The majestic video features the power couple — who are billed on the album simply as “The Carters” — in none other than the Louvre, where they flex on the Mona Lisa in pastel suits and throw a dance party in front of the Great Sphinx of Tanis. Plus, if you were ever unsure that you needed Queen Bey to tell you that she needs to be paid in “equity” while reclining in front of the Winged Victory of Samothrace, consider this video all the confirmation that you’ll ever need.
Because the Carters had the entire Louvre and its incredible art collection at their disposal, it should come as no surprise that some of the world’s most prized artwork and the museum space plays a major role in the video.
For Kimberly Drew, art curator, writer, and Metropolitan Museum of Art social media editor known to the Internet as @museummammy, the video “is super significant and especially for all those bodies of varying shades, to be in the museum space, is really profound.”
“The way that all these works, whether they’re explicitly shown or referenced, it shows that all these things can co-exist and we can see them and I also think there’s an opportunity for people to want to delve deeper into both the contemporary references and the more historical pieces that are present in the galleries,” Drew tells TIME, adding that the video opens up a discourse.
Art historian Alexandra Thomas, whose research as a PhD candidate in African American Studies and History of Art at Yale focuses on black woman’s performance and embodiment, sees the Carters’ decision to stage their video in the Louvre, “an embodied intervention of Western Art.”
“I was thinking a lot about how people – especially white people, European and American people – go to really romanticize empire, to think about genealogies of white male artists, and then we have Beyoncé, a black woman, and her husband, dancing around in the Louvre,” Thomas told TIME.
Thomas and Drew shared their takes on eight major art moments in the Carters’ “Apeshit” music video below.
Leonardo da Vinci, Mona Lisa
When viewers first encounter the Carters in the Louvre, the couple is standing in front of Leonardo da Vinci’s Mona Lisa in coordinating pastel power suits. Thomas said that the Carters positioning themselves in front of one of the world’s most famous pieces of art symbolized them making space for themselves in a traditionally white museum locale.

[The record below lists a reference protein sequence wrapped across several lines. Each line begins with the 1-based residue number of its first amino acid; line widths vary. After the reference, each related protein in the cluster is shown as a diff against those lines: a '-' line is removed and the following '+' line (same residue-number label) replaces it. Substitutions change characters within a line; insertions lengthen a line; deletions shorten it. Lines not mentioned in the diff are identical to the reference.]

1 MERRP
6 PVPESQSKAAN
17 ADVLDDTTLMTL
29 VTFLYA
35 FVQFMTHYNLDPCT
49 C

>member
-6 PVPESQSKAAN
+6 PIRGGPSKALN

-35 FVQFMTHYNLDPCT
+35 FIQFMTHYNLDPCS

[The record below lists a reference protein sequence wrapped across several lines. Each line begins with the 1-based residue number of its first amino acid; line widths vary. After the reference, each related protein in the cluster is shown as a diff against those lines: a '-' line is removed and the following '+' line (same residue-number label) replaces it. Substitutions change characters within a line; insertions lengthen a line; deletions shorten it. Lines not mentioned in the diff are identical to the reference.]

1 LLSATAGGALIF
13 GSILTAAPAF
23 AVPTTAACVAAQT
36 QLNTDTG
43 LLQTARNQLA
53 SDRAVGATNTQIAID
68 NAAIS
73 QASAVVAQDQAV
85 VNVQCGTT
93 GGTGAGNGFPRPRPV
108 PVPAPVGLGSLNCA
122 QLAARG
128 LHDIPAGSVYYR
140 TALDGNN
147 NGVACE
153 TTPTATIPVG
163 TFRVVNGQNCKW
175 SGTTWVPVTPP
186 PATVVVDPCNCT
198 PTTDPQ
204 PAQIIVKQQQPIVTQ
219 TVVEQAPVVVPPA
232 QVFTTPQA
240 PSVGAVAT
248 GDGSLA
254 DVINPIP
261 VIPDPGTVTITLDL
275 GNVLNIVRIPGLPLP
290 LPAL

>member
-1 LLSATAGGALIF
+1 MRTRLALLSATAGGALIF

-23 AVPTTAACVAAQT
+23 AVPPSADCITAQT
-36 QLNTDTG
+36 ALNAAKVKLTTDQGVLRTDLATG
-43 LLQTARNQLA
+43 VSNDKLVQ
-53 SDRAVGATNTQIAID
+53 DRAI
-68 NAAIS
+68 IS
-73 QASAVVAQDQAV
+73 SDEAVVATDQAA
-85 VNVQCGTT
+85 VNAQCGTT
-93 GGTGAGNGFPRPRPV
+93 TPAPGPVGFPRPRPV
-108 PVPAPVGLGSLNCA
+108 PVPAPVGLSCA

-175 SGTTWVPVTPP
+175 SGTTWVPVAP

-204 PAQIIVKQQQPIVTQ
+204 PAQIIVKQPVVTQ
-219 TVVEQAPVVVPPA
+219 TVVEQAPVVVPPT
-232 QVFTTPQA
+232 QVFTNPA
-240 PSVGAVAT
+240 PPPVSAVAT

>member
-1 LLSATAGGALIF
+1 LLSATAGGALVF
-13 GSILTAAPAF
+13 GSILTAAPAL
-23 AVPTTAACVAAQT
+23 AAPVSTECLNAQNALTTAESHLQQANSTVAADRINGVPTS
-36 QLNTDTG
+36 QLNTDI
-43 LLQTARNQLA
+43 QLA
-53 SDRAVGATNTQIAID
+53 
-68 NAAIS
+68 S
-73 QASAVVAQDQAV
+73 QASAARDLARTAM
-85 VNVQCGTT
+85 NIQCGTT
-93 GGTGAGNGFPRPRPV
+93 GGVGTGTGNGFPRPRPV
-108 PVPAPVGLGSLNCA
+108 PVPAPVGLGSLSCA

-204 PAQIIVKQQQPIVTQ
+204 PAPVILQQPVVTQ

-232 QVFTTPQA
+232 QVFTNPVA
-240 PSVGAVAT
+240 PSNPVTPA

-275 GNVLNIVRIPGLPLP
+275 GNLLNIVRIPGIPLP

“Thinking about portraiture, the Mona Lisa is probably one of the most iconic portraits we can think of in the history of Western art,” Thomas said. “Other artists, like Kehinde Wiley, Faith Ringgold, and Renee Cox, have played around with that idea too, of a black person inserting themselves into a white painting or a white museum space.”
For Drew, the Mona Lisa moment at the close of the video, when Bey and Jay turn to face the painting showed the agency that the Carters are exercising as both consumers and creators of art.
“Much less than how historically white standards of beauty have operated, she provides us the opportunity to engage with the art. She reminds us that she, herself, is offering us this video. They are the ones who are in charge here.”
Jacques-Louis David, The Consecration of the Emperor Napoleon and the Coronation of Empress Joséphine on December 2, 1804
The parallels that Beyoncé draws here are far from subtle; by positioning her body directly under the kneeling figure of Joséphine being crowned by Napoleon (who had just crowned himself, as opposed to letting the church do it) it appears that Queen Bey is not looking to the establishment for confirmation of her greatness. Napoleon’s role as one of the world’s most notorious colonizers adds another dimension of complexity to this juxtaposition.